Australian Indigenous Life Writing: Analysing Discourses with Word Embedding Modelling

The genre of Australian Aboriginal autobiography is a literature of significant socio-political importance, with authors sharing a history different to the one previously asserted by the European settlers which ignored or misrepresented Australia's First People. While there has been a number of studies looking at the works belonging to this genre from various perspectives, Australian Indigenous life writing has never been approached from the digital humanities point of view which, given the constant development of computer technologies and growing availability of digital sources, offers humanities researchers many opportunities for exploring textual collections from various angles. With this research work I contribute to closing the above-mentioned research gap and discuss the results of the interdisciplinary research project within the scope of which I created a bibliography of published Australian Indigenous life writing works, designed and assembled a corpus and created word embedding models of this corpus which I then used to explore the discourses of identity, land, sport, and foodways, as well as gender biases present in the texts in the context of postcolonial literary studies and Australian history. Studying these discourses is crucial for gaining a better understanding of the contemporary Australian society as well as the nation's history. Word embeddings modelling has recently been used in digital humanities as an exploratory technique to complement and guide traditional close reading approaches, which is justified by their potential to identify word use patterns in a collection of texts. In this dissertation, I provide a case study of how word embedding modelling can be used to investigate humanities research questions and reflect on the issues which researchers may face while working with such models, approaching various aspects of the research project from the perspectives of digital source and tool criticism. I demonstrate how word embedding model of the analysed corpus represents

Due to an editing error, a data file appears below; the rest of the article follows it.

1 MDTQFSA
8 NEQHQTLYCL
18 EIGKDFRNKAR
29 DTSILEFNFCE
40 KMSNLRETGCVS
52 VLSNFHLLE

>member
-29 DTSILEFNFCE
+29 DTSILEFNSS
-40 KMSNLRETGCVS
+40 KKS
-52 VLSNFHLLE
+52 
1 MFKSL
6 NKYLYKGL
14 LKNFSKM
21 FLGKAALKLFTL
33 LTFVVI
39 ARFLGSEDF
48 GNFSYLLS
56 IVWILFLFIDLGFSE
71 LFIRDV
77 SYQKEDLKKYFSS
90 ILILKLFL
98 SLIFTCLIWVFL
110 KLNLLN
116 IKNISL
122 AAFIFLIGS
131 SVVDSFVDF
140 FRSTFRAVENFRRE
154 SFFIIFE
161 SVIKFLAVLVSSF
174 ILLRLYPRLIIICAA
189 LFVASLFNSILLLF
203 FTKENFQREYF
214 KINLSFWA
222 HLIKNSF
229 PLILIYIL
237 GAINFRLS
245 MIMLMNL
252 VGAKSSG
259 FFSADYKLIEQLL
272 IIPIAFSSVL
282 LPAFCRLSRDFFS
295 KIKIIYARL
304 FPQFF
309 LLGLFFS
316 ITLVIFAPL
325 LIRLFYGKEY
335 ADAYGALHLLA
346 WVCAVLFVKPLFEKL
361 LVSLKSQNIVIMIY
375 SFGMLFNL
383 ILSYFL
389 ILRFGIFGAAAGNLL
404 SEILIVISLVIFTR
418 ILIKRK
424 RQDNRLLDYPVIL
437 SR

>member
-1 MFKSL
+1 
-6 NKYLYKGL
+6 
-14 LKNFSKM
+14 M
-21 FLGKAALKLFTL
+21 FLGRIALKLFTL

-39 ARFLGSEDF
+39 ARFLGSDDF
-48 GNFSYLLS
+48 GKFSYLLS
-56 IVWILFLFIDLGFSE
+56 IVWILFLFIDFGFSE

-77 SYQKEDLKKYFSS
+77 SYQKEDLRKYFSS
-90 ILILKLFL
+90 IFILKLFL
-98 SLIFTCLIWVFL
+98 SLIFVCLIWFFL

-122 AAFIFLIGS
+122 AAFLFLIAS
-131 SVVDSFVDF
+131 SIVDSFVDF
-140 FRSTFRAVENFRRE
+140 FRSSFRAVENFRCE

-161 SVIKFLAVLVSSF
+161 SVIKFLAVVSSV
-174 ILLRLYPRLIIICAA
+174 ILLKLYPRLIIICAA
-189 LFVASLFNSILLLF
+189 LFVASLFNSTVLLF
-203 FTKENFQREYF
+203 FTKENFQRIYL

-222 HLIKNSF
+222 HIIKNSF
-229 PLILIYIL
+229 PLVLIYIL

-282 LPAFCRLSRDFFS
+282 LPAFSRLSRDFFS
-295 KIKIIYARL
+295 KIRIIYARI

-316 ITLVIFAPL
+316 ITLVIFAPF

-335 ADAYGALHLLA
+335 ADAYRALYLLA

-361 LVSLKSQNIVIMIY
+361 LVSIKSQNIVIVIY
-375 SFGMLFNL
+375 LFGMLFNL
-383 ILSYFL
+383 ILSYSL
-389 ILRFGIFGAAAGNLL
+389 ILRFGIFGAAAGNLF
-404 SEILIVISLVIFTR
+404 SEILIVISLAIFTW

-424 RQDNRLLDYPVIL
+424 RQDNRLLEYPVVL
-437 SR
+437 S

discourses through relationships between word vectors that reflect the historical, political, and cultural environment of the authors and some unique experiences and perspectives related to their racial and gender identities. I show how the narrators reconstruct the analysed discourses to achieve the main goals of Australian Indigenous life writing as a genre - reclaiming identity and rewriting history.

Diese Publikation in unserem institutionellen Repositorium ( anzeigen.